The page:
Report: Mariners prospect Michael Pineda favored for rotation spot

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Mariners prospect right-hander Michael Pineda has garnered all sorts of attention this spring by flashing mid-to-high 90s heat on the radar gun.

And while spring training performances aren’t the be-all end-all, he has also pitched pretty well, posting a 2.57 ERA and 5/3 K/BB ratio over his first seven Cactus League innings. Still, the assumption has been that the 22-year-old will remain in the minor leagues until June in an effort to delay his service time.

Not so, at least according to what Geoff Baker of the Seattle Times has heard from multiple sources. In fact, Baker hears that the final spot in the starting rotation is “Pineda’s to lose.”

Mariners general manager Jack Zduriencik won’t confirm Baker’s report, but said that Pineda’s service time won’t have an impact on his decision.

“I don’t think we’re going to worry about service time,” Zduriencik told me. “No one’s going to hold them back. If they’re ready to play, we’re going to let them play.”

In other words, if he continues to pitch well, he’s in.

Standing at 6-foot-7 and 260 pounds, Pineda has a 2.49 ERA over parts of five seasons in the minors. After being limited to 47 1/3 innings in 2009 due to elbow soreness, he posted a 3.36 ERA over 25 starts between Double-A West Tennessee and Triple-A Tacoma last season, averaging 9.9 K/9 and 2.2 BB/9.

Nate Robertson needs elbow surgery and Zduriencik essentially dismissed David Pauley as an option during today’s conversation with Baker, so that leaves Luke French as the only reasonable alternative to Pineda.

Evan Longoria: “I just kind of feel sorry for the Rays fan base.”

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The Rays were busy over the weekend, trading starter Jake Odorizzi to the Twins, designating All-Star outfielder Corey Dickerson for assignment, and then picking up C.J. Cron in a deal with the Angels. The Rays saved about $4 million — Odorizzi’s $6.3 million less Cron’s $2.3 million salary — and picked up a prospect. They’re still on the hook for Dickerson’s $5.95 million salary until they can find a trade partner, which seems likely.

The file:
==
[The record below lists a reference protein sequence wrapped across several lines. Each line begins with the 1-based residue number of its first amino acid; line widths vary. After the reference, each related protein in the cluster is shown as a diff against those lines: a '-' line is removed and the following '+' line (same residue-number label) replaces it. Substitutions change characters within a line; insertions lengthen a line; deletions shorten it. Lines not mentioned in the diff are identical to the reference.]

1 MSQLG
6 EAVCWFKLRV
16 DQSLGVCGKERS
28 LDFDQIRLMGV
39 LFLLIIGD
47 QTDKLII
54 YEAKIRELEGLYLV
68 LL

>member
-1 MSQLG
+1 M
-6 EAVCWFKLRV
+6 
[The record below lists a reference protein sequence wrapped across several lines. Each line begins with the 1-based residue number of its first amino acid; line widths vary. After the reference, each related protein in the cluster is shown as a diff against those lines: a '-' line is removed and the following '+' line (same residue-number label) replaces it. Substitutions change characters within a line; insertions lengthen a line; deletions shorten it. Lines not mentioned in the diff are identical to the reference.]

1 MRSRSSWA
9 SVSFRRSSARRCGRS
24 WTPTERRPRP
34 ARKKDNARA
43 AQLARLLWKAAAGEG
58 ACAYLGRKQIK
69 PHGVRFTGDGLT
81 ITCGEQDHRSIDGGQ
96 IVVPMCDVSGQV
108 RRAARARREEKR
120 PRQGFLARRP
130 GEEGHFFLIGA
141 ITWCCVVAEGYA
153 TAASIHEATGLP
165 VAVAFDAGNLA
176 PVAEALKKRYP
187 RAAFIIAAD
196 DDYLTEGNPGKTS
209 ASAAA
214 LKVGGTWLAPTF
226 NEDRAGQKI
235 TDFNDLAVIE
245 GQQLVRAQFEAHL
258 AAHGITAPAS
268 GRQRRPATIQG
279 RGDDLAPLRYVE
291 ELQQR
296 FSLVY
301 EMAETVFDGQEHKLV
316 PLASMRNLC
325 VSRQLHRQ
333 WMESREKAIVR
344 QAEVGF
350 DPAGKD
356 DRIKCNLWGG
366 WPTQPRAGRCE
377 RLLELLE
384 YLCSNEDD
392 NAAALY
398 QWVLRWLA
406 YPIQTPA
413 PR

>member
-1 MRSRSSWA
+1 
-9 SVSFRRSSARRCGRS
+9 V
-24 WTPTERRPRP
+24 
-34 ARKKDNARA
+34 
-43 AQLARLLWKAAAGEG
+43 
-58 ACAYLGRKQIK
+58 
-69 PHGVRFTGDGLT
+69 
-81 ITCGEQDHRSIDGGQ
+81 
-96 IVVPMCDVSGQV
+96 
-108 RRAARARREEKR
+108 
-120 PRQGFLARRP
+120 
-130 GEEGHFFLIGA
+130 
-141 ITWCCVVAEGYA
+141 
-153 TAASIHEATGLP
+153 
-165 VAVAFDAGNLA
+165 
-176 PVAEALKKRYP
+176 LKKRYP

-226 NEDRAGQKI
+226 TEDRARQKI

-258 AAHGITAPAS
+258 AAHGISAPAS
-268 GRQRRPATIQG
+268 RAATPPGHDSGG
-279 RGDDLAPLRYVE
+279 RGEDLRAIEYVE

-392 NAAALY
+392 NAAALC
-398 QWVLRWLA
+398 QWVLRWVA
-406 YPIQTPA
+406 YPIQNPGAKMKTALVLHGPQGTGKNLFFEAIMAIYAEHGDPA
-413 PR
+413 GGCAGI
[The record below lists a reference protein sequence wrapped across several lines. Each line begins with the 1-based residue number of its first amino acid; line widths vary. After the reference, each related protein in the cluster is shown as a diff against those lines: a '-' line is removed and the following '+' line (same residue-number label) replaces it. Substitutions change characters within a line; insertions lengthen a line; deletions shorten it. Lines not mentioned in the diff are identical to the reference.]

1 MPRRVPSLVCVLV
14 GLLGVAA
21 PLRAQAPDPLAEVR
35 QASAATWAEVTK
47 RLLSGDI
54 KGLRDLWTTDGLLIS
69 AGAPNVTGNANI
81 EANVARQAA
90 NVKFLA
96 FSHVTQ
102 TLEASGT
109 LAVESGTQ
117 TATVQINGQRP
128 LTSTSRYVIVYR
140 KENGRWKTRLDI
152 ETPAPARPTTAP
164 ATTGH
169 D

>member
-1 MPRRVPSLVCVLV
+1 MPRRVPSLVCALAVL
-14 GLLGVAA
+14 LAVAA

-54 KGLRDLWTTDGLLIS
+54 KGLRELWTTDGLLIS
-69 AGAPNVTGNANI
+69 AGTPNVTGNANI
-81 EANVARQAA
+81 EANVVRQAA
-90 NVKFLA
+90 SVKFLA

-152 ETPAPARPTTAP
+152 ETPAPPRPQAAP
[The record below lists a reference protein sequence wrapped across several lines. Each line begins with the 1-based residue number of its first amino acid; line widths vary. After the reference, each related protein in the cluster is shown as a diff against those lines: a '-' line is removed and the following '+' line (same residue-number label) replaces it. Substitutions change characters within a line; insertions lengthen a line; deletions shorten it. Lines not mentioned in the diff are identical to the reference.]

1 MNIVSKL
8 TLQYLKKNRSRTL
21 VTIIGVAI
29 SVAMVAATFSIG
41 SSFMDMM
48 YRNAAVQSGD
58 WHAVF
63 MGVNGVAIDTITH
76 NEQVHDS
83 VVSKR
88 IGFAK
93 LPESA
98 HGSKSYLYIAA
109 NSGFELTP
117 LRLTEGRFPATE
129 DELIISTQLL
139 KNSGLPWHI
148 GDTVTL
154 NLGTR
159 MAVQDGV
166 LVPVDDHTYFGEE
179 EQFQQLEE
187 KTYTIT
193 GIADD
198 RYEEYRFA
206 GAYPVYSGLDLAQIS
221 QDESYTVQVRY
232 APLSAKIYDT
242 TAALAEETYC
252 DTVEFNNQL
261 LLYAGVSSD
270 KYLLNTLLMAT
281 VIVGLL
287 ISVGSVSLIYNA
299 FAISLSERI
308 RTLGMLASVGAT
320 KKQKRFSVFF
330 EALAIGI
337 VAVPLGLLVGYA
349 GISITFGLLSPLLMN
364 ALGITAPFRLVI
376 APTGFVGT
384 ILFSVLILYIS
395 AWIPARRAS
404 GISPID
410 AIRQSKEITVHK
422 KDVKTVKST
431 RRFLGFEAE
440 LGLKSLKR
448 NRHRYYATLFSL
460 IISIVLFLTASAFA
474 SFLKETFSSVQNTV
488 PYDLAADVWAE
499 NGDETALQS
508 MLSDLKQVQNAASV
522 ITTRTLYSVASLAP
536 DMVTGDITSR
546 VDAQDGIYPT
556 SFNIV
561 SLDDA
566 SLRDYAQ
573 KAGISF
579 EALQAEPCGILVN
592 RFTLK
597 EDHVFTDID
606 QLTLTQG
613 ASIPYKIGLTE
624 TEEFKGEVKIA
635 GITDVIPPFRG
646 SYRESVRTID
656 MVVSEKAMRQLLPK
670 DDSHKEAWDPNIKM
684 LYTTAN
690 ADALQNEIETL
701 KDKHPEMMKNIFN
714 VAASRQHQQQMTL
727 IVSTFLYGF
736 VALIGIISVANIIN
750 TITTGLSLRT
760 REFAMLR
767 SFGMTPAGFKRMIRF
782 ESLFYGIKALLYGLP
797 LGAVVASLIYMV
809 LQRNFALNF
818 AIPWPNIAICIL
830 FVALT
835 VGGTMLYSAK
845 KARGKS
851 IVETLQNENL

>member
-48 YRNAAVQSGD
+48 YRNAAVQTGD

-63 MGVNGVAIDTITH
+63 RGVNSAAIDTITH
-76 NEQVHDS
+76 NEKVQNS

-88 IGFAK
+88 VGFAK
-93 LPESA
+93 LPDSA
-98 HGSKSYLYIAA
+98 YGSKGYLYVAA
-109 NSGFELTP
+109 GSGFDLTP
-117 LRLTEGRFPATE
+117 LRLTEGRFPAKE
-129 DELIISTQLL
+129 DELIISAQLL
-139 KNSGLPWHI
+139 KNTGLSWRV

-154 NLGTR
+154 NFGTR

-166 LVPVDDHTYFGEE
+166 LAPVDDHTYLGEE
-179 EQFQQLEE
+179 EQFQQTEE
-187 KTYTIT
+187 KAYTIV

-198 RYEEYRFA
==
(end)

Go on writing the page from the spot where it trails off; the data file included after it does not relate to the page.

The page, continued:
Those are some head-scratching moves if you’re a Rays fan or a member of the Rays. Dickerson hit .282/.325/.490 with 27 home runs, 62 RBI, and 84 runs scored in 629 plate appearances last season, part of which resulted in his first trip to the All-Star Game. Designating him for assignment is strictly a financial move, assuming he can be traded. The Rays are currently operating with a payroll below $70 million. This comes just a week and a half after Rays ownership proposed the public footing most of the bill for the club’s new stadium. And the Rays had traded third baseman Evan Longoria — then the face of the franchise — to the Giants earlier this offseason.

Longoria expressed sympathy for Rays fans for having to put up with this. Via Andrew Baggarly, Longoria said of the curious Dickerson move, “I just kind of feel sorry for the Rays fan base. … I’m not going to take too many shots but it’s pretty obvious that guy is a valuable player and didn’t deserve to be DFAd. Corey was our best player last year.”

Longoria isn’t quite on the money there. By WAR, Dickerson ranked fifth among position players on the team, according to Baseball Reference. FanGraphs is also in agreement. Still, it’s indisputable that Dickerson, who turns 29 years old this May, more than pulled his weight. The Rays do not have a surfeit of starting outfielders, so it wasn’t like they were making room for other capable players. Mallex Smith, who put up a .684 OPS in 282 PA last year, is slated to start in left field at the moment. Designating Dickerson for assignment, as well as trading Longoria and Odorizzi, were simply cost-cutting decisions.

The Rays’ M.O. has been part of the problem leading to the current stagnant free agent market (sans Eric Hosmer‘s eight-year deal on Saturday). Teams like the Rays, Phillies, Reds, and Tigers have been explicitly putting out non-competitive teams in order to facilitate a rebuilding process. Longoria is right to express sympathy for Rays fans, who see their favorite team worsening a roster that went 80-82 last year. The Rays haven’t finished at .500 or above since 2013 and doesn’t figure to halt the streak this year.